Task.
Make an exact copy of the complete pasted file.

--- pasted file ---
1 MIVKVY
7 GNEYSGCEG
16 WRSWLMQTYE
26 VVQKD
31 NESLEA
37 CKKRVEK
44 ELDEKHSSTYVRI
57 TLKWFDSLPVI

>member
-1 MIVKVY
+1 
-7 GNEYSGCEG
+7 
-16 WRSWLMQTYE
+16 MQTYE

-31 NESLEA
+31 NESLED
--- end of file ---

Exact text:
1 MIVKVY
7 GNEYSGCEG
16 WRSWLMQTYE
26 VVQKD
31 NESLEA
37 CKKRVEK
44 ELDEKHSSTYVRI
57 TLKWFDSLPVI

>member
-1 MIVKVY
+1 
-7 GNEYSGCEG
+7 
-16 WRSWLMQTYE
+16 MQTYE

-31 NESLEA
+31 NESLED